In all criminal prosecutions, the accused shall enjoy the right to a speedy and public trial, by an impartial jury of the state and district wherein the crime shall have been committed, which district shall have been previously ascertained by law, and to be informed of the nature and cause of the accusation; to be confronted with the witnesses against him; to have compulsory process for obtaining witnesses in his favor, and to have the assistance of counsel for his defense.
In Orson Welles' "The Trial," the great director uses his bold, impressionistic style to transform Franz Kafka's novel into a frenzied totalitarian nightmare. For Josef K. (a brilliant Anthony Perkins), worse than the actual captivity is the mystery behind it.
The lack of explanation for why he's being held takes on an existential nature: Who could possibly hate him this much, to punish him in this way? Would it be better to simply be killed or locked away forever with no hope of escape, rather than continuing to wonder about his fate indefinitely?
In suits at common law, where the value in controversy shall exceed twenty dollars, the right of trial by jury shall be preserved, and no fact tried by a jury, shall be otherwise reexamined in any court of the United States, than according to the rules of the common law.
It would feel wrong to not choose 12 Angry Men as the film that best encapsulates the ideal of the trial-by-jury system. Henry Fonda uses reasoned argument and logic to fight for justice. What's more American in spirit than that? The notion that anything can be worked out through rationally and in the spirit of compromise.
It doesn't always work out that way in real life, of course, and Sidney Lumet's film can seem a bit sunny and overly-optimistic in how easily some of the prejudiced jury members are swayed. But we're talking about American ideals here, people. What these documents really seem to stand for behind all the rhetoric and the parsing and the divergent scholarly interpretations. The notion that citizens can only be judged fairly by other citizens, that people will put their differences aside to make an even-handed and honest judgement of guilt of innocence, and that Truth will win the day.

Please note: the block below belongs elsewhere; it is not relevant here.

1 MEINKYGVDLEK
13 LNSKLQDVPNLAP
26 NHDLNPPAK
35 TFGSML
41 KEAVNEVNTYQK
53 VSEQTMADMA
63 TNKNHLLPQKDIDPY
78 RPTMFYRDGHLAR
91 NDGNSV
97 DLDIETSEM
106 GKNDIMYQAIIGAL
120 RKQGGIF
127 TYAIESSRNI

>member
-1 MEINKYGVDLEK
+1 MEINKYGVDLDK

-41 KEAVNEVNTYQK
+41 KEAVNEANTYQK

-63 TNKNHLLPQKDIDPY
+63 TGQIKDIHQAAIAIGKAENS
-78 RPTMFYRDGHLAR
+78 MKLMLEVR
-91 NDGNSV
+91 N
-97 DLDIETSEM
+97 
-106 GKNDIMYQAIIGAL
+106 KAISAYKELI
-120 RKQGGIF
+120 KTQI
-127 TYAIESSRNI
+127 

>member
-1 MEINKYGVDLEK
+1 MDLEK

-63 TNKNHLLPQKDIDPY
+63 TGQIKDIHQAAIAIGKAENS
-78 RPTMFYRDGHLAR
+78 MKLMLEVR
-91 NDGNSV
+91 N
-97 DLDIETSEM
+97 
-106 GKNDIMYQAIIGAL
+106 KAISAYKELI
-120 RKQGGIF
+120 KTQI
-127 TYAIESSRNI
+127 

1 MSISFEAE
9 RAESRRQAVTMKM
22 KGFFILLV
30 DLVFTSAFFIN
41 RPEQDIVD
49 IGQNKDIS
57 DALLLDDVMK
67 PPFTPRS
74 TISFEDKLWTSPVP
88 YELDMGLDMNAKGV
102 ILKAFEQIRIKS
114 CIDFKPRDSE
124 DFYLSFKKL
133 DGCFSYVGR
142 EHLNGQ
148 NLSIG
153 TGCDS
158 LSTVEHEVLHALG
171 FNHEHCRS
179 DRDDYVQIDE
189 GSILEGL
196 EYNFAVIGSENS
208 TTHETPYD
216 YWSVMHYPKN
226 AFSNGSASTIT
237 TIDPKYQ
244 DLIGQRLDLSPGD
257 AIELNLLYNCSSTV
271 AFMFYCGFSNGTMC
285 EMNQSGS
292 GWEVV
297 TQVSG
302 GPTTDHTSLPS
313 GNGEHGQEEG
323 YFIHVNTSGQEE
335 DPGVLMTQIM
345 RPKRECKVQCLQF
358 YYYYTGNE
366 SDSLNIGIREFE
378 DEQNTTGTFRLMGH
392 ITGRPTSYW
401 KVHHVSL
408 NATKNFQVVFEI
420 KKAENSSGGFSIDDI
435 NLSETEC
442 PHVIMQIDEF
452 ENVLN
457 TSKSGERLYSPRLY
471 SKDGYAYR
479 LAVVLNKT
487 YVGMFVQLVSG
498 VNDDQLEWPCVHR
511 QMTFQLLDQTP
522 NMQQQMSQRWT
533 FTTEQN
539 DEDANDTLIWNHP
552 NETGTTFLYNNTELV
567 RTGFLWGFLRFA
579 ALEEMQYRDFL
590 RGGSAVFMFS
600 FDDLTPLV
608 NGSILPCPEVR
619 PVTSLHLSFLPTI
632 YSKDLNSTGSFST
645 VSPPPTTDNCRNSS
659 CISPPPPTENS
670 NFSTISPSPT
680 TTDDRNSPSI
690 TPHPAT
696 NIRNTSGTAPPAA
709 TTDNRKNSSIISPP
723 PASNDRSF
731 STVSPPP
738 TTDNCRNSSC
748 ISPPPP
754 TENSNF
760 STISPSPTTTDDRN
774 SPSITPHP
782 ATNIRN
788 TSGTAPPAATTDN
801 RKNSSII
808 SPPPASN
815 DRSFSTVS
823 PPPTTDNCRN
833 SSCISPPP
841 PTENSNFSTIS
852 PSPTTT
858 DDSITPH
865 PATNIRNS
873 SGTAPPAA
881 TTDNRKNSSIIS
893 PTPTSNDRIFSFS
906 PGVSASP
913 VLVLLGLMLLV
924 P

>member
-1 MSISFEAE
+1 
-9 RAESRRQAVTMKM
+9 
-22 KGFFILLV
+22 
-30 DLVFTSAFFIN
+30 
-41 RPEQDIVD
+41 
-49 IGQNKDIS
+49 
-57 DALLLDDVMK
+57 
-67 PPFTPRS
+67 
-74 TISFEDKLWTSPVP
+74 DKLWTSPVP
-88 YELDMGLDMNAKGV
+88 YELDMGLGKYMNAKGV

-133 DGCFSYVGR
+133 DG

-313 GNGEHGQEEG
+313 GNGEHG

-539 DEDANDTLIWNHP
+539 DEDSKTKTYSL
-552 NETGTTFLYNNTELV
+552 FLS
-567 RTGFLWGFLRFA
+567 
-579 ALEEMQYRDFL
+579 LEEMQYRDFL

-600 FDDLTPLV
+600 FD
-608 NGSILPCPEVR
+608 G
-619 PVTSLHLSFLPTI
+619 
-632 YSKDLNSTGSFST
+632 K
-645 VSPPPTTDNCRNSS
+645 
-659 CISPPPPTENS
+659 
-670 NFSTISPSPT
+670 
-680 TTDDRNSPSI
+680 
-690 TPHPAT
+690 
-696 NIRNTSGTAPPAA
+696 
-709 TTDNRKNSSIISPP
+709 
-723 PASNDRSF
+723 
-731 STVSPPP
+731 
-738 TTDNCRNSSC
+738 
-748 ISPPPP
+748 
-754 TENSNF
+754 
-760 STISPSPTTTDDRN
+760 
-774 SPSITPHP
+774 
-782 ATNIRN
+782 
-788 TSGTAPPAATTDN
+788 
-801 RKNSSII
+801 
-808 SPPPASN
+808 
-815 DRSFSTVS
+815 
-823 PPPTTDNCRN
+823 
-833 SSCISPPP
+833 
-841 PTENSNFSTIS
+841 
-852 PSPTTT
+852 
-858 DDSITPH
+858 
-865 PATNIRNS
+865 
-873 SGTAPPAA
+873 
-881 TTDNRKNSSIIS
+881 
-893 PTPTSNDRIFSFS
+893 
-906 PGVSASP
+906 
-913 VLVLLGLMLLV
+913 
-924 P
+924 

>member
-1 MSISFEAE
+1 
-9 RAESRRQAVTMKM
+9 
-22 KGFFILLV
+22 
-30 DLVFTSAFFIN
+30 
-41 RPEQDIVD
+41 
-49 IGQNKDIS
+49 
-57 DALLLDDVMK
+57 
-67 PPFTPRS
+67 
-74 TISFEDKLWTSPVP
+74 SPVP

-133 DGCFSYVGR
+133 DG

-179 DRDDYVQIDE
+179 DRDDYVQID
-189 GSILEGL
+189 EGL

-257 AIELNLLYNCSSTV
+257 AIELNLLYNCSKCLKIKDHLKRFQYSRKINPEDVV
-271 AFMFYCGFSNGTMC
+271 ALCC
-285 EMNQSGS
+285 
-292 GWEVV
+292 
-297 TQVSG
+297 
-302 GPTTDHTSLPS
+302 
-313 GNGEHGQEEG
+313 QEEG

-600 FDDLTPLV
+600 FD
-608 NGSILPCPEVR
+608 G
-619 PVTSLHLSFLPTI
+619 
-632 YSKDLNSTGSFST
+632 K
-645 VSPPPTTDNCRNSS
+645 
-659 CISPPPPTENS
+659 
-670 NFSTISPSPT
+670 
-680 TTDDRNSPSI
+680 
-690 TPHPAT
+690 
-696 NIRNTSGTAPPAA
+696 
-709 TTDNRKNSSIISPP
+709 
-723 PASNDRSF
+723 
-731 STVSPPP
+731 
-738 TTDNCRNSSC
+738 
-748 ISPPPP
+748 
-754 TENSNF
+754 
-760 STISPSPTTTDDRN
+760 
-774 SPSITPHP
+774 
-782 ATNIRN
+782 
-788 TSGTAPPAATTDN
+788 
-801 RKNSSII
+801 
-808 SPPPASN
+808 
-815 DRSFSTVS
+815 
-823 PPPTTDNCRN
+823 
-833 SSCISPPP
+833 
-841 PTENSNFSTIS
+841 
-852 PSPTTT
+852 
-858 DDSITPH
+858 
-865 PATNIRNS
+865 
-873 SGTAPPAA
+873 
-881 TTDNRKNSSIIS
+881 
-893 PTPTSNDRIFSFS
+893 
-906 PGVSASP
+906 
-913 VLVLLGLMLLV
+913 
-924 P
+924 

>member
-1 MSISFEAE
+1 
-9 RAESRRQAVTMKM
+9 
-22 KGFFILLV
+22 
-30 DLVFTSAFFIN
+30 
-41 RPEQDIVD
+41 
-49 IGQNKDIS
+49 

Excessive bail shall not be required, nor excessive fines imposed, nor cruel and unusual punishments inflicted.
I'll break this one up, because there's two different issues to discuss in this one amendment. First, that "excessive fines imposed" thing. I know, technically, the FCC doesn't neccessarily count as a wing of the federal government, but they still impose these ridiculous fines for obscenity or whatever, essentially controlling media content by extortion.
Howard Stern's "Private Parts" perfectly exemplifies this kind of bizarre behavior. The zany, haphazard rules make no sense. ("I can't say 'big cock,' but you can say 'big cock coming out of my mouth?'") What can be done on the air thus becomes a simple matter of economics. You can't say "boner" on the air just in case the government decides to fine you for it. If the penalties are so great that a single agency can determine what is and is not appropriate for television and radio, those fines are "excessive."